Nicola and Thames plastic cormorant

What’s A Mudlark?

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Our co-founders, Tracey and Simon West, were recently interviewed by Nicola White, an artist and renowned mudlark. The interview is now live on her YouTube channel, Nicola White Mudlark – Tideline Art

Nicola is a licensed Thames Mudlark. Dive into her Youtube channel and you’ll discover the magic of mudlarking along the River Thames and you can watch her uncover the history behind many of the objects she finds.

Mudlarks were frequently seen along the Thames during the Victorian era. They ranged in ages from childhood upwards, they were often seen bent over in the mud at low tide, wading sometimes waist-high in wet mud, avidly seeking treasure. They earned a livelihood predominantly searching for iron, coal, old ropes and so on. They sold coal to impoverished locals and took iron, bones, rope and copper nails to rag shops. If they uncovered tools they usually took them to seamen along the river who exchanged them for ‘biscuit and meat’. They also sold fragments of pipes and other objects to collectors who frequently scoured the river bank looking for mudlarks with interesting finds. 

Nicola explains: “The River Thames is tidal and each time the tide goes out it leaves us historical objects to find and research and you never know quite what you will find.  John Burns, the 19th century MP described the River Thames as ‘Liquid History’.  I would go one step further and describe it as a giant liquid storybook full of fascinating stories from the past about people and places. Even finding a small button can take you on a wonderful journey of learning.  Mudlarking for me is almost like a form of meditation and I go down to the River as often as I can when the tide is low.”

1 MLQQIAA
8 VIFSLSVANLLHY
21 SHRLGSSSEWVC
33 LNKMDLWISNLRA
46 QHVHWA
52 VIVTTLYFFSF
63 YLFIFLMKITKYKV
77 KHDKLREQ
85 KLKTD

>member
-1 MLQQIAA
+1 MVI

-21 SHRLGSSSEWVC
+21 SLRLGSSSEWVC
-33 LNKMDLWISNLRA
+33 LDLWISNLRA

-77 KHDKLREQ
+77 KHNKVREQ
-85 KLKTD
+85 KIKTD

Tracey also shares Nicola’s passion for rubbish. Back in 2009 she wrote The Book of Rubbish Ideas which explored our rubbish history and mudlarking, amongst other things. She couldn’t resist asking Nicola a few questions about her passion. We thought you might like to wade into her answers.

What got you into mudlarking?

I grew up in Cornwall and spent a lot of time on the beaches, collecting shells, seaglass, driftwood etc on my walks. I loved creating artworks with these newfound objects. When I moved to London, I found myself down on the foreshore in Greenwich one day and was delighted to find that it was so very much like a beach! I missed the Cornish beaches and being on the Thames foreshore from time to time was a peaceful escape from busy London life. While I was walking along the foreshore, I started to notice pieces of pottery and seaglass worn by the tides. I gathered them up and then one day, I found an old coin. My imagination was inspired from that day onwards, the idea that I was holding a coin that someone had lost over 100 years ago was fascinating! I started to visit the river more often, then obtained my mudlarking permit from the Port of London Authority and it went on from there. 

Tell us about some of the most interesting things you’ve found